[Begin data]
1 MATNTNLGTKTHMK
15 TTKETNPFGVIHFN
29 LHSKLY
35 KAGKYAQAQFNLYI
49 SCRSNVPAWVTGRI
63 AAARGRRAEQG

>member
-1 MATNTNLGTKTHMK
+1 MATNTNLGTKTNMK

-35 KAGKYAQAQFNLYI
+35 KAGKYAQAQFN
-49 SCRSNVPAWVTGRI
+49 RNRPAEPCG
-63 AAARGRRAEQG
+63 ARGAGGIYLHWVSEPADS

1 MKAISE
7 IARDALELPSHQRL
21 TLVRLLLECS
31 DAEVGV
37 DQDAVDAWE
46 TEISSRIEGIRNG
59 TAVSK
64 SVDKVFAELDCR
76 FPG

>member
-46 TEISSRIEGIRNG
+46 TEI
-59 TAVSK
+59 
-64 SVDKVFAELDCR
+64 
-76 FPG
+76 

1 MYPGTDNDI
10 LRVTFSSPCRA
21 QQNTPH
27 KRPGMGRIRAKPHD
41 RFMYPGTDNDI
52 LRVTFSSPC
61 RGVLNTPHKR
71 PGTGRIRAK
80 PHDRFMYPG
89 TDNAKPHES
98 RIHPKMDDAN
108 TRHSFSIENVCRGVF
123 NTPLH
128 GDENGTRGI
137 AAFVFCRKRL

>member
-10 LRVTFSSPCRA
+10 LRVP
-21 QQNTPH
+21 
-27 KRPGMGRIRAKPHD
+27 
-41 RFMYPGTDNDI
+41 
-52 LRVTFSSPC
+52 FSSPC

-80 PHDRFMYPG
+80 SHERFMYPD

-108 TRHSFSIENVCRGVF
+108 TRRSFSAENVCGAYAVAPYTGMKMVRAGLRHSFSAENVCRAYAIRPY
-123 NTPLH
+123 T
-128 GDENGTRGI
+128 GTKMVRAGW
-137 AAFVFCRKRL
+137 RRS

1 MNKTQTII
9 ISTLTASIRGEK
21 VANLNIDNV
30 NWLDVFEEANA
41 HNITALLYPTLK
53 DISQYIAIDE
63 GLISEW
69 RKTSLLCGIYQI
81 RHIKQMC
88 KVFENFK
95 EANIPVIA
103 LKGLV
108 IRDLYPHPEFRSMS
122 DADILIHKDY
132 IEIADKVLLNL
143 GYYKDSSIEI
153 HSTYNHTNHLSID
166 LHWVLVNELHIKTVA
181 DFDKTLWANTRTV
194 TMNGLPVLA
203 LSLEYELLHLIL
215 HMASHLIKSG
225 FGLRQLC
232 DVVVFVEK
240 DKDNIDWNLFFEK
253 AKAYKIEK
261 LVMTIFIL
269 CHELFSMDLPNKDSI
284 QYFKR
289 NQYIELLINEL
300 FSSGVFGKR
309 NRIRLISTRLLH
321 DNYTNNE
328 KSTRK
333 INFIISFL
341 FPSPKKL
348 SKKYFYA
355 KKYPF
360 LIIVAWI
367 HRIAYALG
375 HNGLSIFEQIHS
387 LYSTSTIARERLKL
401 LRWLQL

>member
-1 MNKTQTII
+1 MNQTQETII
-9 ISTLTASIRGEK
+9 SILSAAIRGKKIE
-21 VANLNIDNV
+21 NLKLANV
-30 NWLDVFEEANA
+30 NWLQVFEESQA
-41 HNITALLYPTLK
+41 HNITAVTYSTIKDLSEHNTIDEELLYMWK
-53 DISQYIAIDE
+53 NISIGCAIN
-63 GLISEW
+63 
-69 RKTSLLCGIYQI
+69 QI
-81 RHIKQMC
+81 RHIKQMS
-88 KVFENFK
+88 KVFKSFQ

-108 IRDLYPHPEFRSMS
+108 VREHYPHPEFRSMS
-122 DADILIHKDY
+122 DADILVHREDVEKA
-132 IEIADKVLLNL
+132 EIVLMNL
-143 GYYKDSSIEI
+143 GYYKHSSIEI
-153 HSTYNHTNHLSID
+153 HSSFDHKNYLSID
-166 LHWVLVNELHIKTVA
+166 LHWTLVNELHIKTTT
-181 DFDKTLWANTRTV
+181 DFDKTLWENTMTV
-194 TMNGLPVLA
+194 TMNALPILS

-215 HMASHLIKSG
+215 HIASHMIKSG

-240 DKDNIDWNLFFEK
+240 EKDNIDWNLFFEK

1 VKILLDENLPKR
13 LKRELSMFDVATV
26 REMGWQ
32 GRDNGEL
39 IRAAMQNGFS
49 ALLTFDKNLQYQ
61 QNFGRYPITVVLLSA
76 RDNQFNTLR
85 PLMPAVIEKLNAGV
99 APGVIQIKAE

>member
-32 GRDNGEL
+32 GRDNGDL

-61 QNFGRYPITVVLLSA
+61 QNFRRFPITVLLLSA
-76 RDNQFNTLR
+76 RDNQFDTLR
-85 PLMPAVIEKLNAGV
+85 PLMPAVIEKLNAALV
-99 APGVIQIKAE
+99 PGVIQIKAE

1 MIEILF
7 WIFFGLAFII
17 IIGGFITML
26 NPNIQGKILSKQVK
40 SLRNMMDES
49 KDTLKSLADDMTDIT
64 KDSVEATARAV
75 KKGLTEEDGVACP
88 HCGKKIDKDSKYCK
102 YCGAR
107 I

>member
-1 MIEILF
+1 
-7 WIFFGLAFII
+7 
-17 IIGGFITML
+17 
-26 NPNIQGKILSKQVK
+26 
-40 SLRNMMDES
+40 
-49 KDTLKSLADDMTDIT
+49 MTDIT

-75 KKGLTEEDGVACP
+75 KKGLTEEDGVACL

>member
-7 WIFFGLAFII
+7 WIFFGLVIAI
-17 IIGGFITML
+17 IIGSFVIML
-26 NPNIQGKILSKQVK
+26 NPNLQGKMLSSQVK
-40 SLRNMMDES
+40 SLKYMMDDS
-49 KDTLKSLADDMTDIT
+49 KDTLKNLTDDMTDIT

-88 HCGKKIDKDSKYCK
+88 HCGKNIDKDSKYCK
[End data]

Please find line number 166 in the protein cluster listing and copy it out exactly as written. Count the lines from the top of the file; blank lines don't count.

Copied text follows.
+32 GRDNGDL